Installing an air purifier in a care home can bring countless benefits to residents, staff, and visitors alike. They can:
Reduce the risk of airborne contamination (including COVID-19)
By removing airborne viruses and bacteria, an air purifier can help avoid the spread of pathogens and infections. Some of these may include COVID-19, influenza, and other respiratory viruses. It may also help reduce the incidence of respiratory allergies, eye and throat irritation, and respiratory infections like bronchitis. The areas where installing an air purifier for a care home would be the most useful may be:
- Living rooms
- Dining rooms
- Rooms used for group activities
- Break rooms
- Other communal spaces
Fight unpleasant odours
Care homes may have many sources of bad odours. An air purifier for care homes that is equipped with an activated carbon filter can help combat odours. Odours in care homes can be sourced from incontinence, food preparation and consumption areas, and/or bedrooms. This can help improve daily quality of life for both residents and caregivers. Perhaps more importantly, air purifiers can remove the smells of cleaning and sanitising products. The odour of bleach used for disinfection, for example, is strong and unpleasant. An air purifier equipped with odour-fighting capabilities can avoid accompanying discomfort.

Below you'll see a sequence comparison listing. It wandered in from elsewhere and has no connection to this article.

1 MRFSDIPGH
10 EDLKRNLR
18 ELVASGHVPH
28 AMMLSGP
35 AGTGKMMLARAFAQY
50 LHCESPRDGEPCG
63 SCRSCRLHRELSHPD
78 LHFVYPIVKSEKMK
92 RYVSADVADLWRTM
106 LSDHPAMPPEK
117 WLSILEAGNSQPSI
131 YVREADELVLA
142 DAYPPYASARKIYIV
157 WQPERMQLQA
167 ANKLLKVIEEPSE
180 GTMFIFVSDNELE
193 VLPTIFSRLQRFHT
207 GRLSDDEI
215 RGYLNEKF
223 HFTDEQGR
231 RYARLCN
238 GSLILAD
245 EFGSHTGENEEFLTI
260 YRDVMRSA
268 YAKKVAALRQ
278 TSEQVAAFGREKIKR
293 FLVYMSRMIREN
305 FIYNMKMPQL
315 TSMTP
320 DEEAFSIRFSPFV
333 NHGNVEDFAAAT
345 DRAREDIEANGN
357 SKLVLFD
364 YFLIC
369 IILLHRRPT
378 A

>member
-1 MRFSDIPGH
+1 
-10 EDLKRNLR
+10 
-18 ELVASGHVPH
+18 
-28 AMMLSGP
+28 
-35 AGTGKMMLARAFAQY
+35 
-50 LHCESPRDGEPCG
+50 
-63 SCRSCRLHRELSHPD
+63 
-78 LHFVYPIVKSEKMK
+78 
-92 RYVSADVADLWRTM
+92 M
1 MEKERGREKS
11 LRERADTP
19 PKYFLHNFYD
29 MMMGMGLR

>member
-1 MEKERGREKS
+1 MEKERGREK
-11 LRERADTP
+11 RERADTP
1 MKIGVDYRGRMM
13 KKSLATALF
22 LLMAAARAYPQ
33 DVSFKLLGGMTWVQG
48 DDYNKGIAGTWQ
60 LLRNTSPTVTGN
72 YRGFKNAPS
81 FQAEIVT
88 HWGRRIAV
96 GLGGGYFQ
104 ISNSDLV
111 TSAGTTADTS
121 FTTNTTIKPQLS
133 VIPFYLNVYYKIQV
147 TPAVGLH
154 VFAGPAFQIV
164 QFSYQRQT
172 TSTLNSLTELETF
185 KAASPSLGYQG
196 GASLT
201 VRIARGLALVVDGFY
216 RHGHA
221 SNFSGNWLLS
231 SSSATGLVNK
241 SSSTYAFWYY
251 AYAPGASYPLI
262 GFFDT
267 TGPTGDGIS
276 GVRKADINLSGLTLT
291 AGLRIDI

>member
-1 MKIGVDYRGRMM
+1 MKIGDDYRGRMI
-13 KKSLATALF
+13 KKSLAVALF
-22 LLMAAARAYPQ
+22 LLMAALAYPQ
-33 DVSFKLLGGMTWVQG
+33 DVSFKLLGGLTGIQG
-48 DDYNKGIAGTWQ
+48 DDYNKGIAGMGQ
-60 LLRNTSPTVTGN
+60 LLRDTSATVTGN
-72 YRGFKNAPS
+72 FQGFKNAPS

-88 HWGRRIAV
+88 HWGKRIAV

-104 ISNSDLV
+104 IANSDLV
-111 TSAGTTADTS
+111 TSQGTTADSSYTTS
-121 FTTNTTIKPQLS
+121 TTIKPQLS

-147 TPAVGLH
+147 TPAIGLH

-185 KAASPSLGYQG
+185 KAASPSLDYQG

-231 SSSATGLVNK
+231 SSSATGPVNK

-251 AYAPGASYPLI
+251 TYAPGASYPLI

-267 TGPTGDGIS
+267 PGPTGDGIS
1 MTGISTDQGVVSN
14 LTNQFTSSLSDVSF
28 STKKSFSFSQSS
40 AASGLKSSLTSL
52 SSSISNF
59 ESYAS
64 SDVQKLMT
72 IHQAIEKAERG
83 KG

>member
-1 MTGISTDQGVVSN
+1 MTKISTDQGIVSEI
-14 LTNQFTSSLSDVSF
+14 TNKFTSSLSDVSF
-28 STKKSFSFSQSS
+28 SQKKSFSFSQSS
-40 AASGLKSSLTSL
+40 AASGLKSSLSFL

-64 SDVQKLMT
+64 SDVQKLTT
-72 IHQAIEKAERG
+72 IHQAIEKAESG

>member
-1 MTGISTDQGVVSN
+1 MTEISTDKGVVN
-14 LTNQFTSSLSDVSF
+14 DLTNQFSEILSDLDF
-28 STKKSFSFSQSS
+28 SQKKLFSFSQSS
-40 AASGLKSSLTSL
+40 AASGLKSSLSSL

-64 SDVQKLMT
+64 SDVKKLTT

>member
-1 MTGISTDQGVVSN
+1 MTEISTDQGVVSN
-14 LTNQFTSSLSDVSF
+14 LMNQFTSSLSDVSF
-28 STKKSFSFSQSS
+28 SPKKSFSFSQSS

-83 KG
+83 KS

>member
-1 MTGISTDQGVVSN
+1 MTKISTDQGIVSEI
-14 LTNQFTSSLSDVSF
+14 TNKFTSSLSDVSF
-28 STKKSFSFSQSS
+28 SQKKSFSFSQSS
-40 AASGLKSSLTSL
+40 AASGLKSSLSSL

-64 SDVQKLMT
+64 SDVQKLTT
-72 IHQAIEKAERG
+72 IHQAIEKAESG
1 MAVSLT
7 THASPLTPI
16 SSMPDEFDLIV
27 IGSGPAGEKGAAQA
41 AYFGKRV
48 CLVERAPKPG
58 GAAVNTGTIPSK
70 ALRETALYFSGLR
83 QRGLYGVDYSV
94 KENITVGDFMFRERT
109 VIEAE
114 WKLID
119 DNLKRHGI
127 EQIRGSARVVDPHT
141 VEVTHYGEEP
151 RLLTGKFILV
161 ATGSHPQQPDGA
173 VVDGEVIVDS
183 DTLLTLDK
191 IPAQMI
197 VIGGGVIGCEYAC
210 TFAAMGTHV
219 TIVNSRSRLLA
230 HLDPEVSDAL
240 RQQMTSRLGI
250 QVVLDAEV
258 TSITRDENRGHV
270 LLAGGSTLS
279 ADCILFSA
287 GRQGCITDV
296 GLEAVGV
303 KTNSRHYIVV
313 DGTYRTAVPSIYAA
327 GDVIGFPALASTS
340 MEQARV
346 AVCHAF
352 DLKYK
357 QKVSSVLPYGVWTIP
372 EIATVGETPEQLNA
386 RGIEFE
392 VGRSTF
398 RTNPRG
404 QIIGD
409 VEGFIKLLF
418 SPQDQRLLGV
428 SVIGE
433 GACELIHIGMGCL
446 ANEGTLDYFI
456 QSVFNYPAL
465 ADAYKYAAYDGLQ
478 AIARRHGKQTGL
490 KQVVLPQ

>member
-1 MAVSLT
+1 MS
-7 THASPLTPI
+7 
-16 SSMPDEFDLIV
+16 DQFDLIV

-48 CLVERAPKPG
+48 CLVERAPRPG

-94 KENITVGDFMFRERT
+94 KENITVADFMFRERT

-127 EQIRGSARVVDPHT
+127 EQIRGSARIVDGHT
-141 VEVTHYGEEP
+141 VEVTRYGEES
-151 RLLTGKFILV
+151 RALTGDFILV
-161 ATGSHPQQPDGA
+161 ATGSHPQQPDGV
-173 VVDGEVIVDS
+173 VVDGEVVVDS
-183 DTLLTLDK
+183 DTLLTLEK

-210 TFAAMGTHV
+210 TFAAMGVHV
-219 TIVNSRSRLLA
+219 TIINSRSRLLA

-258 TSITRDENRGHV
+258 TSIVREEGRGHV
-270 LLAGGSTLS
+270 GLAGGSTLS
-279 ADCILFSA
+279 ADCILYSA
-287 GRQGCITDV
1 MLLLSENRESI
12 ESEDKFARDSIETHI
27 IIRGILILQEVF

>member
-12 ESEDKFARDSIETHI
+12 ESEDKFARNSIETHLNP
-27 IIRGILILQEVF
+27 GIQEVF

Provide staff with better working conditions
An air purifier for care homes can provide a superior level of comfort for staff working in these facilities. These devices guarantee superior indoor air quality in a care home. This protects employees from air that may make them sick, especially whilst working with residents that are ill. Without fear of cross-contamination, care home employees can feel more confident and relaxed in their working environments. These health measures increase productivity and enhance job performance. Incidentally, studies have also shown improved productivity and job performance to be a result of combatting indoor air pollution in office environments9! Additionally, air purifiers can provide staff members who are responsible for cleaning with an added level of protection from inhaling fumes caused by cleaning and sanitation products.
Take advantage of the ‘Purified Air’ label
This label helps to promote your care home as a business that looks after its residents and employees by putting their health first. It provides a feeling of comfort to visitors who visit your establishment who would be: 1) less likely to accidentally bring pathogens into your care home that could harm their loved ones and 2) put themselves at risk of contracting illnesses in your facility. The ‘Purified Air’ label designates your care home as one with healthy and purified air.